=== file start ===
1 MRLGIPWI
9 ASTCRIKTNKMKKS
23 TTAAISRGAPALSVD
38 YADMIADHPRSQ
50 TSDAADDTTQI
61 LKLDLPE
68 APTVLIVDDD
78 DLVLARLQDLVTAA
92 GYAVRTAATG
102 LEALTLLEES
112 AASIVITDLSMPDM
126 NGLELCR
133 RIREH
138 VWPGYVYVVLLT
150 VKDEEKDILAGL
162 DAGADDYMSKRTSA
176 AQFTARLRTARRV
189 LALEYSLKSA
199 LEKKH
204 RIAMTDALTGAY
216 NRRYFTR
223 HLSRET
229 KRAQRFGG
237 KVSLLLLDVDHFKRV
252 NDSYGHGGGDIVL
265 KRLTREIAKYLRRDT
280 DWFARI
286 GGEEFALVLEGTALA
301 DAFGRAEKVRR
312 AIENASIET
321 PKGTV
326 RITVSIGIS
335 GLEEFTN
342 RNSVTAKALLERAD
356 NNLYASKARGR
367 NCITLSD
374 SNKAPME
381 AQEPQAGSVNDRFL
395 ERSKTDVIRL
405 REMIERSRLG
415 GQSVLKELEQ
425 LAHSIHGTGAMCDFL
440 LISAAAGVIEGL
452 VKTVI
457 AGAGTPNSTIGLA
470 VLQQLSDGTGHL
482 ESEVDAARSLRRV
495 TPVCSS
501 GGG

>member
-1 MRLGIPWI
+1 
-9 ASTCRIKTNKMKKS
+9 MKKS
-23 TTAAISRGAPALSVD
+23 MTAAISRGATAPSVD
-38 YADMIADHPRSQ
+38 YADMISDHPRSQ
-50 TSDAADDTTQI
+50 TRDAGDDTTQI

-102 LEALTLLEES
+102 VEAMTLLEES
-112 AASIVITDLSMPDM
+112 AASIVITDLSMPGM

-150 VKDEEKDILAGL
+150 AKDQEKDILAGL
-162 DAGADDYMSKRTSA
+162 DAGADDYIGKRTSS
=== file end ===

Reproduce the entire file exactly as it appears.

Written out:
1 MRLGIPWI
9 ASTCRIKTNKMKKS
23 TTAAISRGAPALSVD
38 YADMIADHPRSQ
50 TSDAADDTTQI
61 LKLDLPE
68 APTVLIVDDD
78 DLVLARLQDLVTAA
92 GYAVRTAATG
102 LEALTLLEES
112 AASIVITDLSMPDM
126 NGLELCR
133 RIREH
138 VWPGYVYVVLLT
150 VKDEEKDILAGL
162 DAGADDYMSKRTSA
176 AQFTARLRTARRV
189 LALEYSLKSA
199 LEKKH
204 RIAMTDALTGAY
216 NRRYFTR
223 HLSRET
229 KRAQRFGG
237 KVSLLLLDVDHFKRV
252 NDSYGHGGGDIVL
265 KRLTREIAKYLRRDT
280 DWFARI
286 GGEEFALVLEGTALA
301 DAFGRAEKVRR
312 AIENASIET
321 PKGTV
326 RITVSIGIS
335 GLEEFTN
342 RNSVTAKALLERAD
356 NNLYASKARGR
367 NCITLSD
374 SNKAPME
381 AQEPQAGSVNDRFL
395 ERSKTDVIRL
405 REMIERSRLG
415 GQSVLKELEQ
425 LAHSIHGTGAMCDFL
440 LISAAAGVIEGL
452 VKTVI
457 AGAGTPNSTIGLA
470 VLQQLSDGTGHL
482 ESEVDAARSLRRV
495 TPVCSS
501 GGG

>member
-1 MRLGIPWI
+1 
-9 ASTCRIKTNKMKKS
+9 MKKS
-23 TTAAISRGAPALSVD
+23 MTAAISRGATAPSVD
-38 YADMIADHPRSQ
+38 YADMISDHPRSQ
-50 TSDAADDTTQI
+50 TRDAGDDTTQI

-102 LEALTLLEES
+102 VEAMTLLEES
-112 AASIVITDLSMPDM
+112 AASIVITDLSMPGM

-150 VKDEEKDILAGL
+150 AKDQEKDILAGL
-162 DAGADDYMSKRTSA
+162 DAGADDYIGKRTSS